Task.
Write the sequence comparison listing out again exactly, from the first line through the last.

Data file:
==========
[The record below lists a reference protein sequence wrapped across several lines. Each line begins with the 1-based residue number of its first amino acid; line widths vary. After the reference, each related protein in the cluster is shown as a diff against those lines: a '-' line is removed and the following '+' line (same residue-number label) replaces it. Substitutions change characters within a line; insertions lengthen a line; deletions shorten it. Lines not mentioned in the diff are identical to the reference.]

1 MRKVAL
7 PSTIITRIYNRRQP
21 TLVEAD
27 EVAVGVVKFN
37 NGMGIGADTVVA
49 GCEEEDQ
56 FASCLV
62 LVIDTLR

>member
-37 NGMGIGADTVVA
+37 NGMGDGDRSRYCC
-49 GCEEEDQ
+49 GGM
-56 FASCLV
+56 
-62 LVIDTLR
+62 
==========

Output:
[The record below lists a reference protein sequence wrapped across several lines. Each line begins with the 1-based residue number of its first amino acid; line widths vary. After the reference, each related protein in the cluster is shown as a diff against those lines: a '-' line is removed and the following '+' line (same residue-number label) replaces it. Substitutions change characters within a line; insertions lengthen a line; deletions shorten it. Lines not mentioned in the diff are identical to the reference.]

1 MRKVAL
7 PSTIITRIYNRRQP
21 TLVEAD
27 EVAVGVVKFN
37 NGMGIGADTVVA
49 GCEEEDQ
56 FASCLV
62 LVIDTLR

>member
-37 NGMGIGADTVVA
+37 NGMGDGDRSRYCC
-49 GCEEEDQ
+49 GGM
-56 FASCLV
+56 
-62 LVIDTLR
+62 